Checking date: 06/07/2020

Course: 2020/2021

Study: Bachelor in Computer Science and Engineering (218)

Coordinating teacher: QUINTANA MONTERO, DAVID

Department assigned to the subject: Department of Computer Science and Engineering

Type: Basic Core
ECTS Credits: 6.0 ECTS


Branch of knowledge: Engineering and Architecture

Competences and skills that will be acquired and learning results. Further information on this link
General skills: - Analysis (PO a) - Abstraction (PO a) - Modeling and problem solving (PO c) - To be able to apply basic deductive logic concepts (PO c) - Ability to understand the basics of logic and its application to solve engineering problems (CGB3) Specific skills: - Cognitive 1. To know first-order logic, derive logical proofs and deductions, understand the basics of its application to computing and being able to use automated deduction systems (PO a) - Procedural/Instrumental 2. Students will evaluate different resolution methods as well as their advantages and disadvantages (PO b) 3. Students will apply the right technique to every problem introduced (PO c) - Attitude 4. Students will work in teams (PO d) 5. Students will use computational logic tools (PO e) 6. Students will have a written final exam (PO g)
Description of contents: programme
1- Introduction to formal systems Calculus. Definition Consideration on calculi 2- Representation and syntax in propositional calculus Introduction to propositional calculus Syntax 3- Proof theory in propositional calculus. Kleene¿s algebra Introduction to Kleene¿s algebra Proof and deduction Proof with assumptions 4- Representation and syntax in predicate logic Introduction to predicate calculus Syntax 5- Proof theory in predicate calculus. Kleene¿s algebra Introduction to Kleene¿s algebra Proof and deduction 6- Semantic theory for propositional and predicate calculi Semantic theory for propositional calculus Semantic theory for predicate calculus (I) 7- Resolution method Prenex normal form Skolem normal form Resolution method 8- Computational logic and applications Horn clause and chaining methods Introduction to Prolog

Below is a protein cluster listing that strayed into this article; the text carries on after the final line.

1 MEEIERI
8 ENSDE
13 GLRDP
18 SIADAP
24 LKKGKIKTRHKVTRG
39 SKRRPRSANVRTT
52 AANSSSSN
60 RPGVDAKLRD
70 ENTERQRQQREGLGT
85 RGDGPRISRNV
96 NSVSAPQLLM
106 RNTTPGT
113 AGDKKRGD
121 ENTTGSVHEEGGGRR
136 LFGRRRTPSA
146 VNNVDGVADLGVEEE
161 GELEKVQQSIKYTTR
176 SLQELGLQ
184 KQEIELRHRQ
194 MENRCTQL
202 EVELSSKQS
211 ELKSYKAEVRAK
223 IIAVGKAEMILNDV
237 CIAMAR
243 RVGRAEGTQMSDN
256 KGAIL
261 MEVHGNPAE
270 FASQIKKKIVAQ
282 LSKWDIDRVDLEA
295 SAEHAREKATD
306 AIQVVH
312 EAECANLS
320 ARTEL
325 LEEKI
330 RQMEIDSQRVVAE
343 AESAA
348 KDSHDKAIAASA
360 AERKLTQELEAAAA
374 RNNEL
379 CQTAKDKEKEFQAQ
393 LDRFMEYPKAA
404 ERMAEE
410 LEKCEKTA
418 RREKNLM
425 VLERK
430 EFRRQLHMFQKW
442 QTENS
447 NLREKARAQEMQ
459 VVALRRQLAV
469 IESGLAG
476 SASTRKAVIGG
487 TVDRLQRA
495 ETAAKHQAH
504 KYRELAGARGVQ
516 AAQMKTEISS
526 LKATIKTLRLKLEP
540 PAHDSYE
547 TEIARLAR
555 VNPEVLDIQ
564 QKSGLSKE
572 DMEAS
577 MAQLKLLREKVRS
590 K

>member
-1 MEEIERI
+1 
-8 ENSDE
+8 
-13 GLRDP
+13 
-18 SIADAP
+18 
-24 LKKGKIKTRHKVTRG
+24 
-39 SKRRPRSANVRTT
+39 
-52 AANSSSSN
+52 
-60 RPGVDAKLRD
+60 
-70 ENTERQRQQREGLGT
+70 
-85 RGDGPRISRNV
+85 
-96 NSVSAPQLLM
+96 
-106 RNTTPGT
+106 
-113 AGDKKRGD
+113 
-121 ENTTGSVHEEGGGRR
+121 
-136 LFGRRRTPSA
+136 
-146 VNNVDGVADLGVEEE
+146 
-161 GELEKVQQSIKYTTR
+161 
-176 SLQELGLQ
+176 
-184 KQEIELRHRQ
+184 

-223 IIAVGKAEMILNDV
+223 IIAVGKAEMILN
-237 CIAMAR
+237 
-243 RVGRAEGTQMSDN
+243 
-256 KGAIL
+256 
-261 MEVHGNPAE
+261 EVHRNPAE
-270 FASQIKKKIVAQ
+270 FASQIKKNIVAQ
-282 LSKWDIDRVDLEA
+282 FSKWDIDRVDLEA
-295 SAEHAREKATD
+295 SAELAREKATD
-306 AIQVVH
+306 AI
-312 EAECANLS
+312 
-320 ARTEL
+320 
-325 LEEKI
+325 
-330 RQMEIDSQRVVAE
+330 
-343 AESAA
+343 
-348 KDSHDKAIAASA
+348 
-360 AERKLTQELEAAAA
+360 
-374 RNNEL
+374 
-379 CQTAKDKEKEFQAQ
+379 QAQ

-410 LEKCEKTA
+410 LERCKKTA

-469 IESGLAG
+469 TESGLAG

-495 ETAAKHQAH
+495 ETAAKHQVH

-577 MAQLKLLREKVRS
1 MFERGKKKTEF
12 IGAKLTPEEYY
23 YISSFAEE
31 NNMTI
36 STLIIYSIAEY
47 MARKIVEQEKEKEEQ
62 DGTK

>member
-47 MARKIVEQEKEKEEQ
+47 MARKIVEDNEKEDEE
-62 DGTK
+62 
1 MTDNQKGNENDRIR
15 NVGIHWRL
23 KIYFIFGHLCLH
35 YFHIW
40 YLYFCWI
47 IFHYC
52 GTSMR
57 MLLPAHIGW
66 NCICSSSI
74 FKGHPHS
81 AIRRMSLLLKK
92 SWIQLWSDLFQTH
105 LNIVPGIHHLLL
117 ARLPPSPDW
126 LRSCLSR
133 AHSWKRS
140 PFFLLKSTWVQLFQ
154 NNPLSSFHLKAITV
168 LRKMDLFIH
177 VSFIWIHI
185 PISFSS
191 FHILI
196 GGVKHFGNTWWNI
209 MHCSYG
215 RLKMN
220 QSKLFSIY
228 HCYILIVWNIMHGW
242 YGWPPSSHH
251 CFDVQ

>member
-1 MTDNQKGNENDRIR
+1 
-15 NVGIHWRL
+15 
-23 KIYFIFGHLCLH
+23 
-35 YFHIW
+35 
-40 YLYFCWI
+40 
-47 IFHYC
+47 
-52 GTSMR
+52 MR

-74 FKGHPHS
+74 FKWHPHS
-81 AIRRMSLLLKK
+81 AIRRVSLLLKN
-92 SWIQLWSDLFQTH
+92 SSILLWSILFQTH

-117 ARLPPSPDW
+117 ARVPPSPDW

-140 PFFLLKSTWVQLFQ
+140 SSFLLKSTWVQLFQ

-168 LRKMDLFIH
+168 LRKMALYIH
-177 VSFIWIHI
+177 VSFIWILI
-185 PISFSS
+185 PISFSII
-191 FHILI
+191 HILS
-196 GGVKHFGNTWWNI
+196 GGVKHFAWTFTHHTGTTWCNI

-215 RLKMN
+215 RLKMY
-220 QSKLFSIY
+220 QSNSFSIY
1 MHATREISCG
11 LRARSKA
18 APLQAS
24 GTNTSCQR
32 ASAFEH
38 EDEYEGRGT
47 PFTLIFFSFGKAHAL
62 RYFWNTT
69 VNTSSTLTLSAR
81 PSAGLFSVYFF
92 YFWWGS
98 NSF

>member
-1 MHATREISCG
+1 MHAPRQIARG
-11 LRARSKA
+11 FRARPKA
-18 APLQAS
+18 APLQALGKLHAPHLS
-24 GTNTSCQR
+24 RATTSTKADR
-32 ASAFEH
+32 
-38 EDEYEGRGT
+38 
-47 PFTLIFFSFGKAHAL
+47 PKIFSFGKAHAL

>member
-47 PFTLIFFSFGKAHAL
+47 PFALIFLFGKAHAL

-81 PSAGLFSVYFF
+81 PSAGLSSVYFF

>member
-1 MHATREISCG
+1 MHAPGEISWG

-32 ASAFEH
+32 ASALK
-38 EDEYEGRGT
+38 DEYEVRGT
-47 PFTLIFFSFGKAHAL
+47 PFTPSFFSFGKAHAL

Learning activities and methodology
The course will consist of lectures, where the theory will be introduced, and practical sessions. The aim of the lectures is providing the student with the theoretical background on Logic, its implications, and its usefulness in the context of Computer Science. (PO a) The practical sessions will consist of Computational Logic exercises related to the concepts presented in the lectures. They will cover modeling and representation aspects as well as practical use of deduction and proof methods. Additionally, there will be some sessions devoted to the introduction of logic programming (PROLOG) and automatic deduction. (PO a, c, d, f, g) The exercises will be published in aula global and will be solved in class. There will also be activities that will require students to work at home and submit the results in groups. (PO a, c, d, g, k) During the semester, there will be two assessments focused on the theoretical contents of the course.
Assessment System
  • % end-of-term-examination 40
  • % of continuous assessment (assigments, laboratory, practicals...) 60
Basic Bibliography
  • Cuena, J. Lógica Informática. Alianza Informática. 1996
Additional Bibliography
  • Alfredo Deaño. Lógica Computacional. Alianza. 1978
  • D. van Dalen. Logic and Structure. Springer. 2004
  • M. Huth and M. Ryan. Logic in Computer Science: Modelling and Reasoning about Systems. Cambridge University Press. 2004

The course syllabus and the academic weekly planning may change due academic events or other reasons.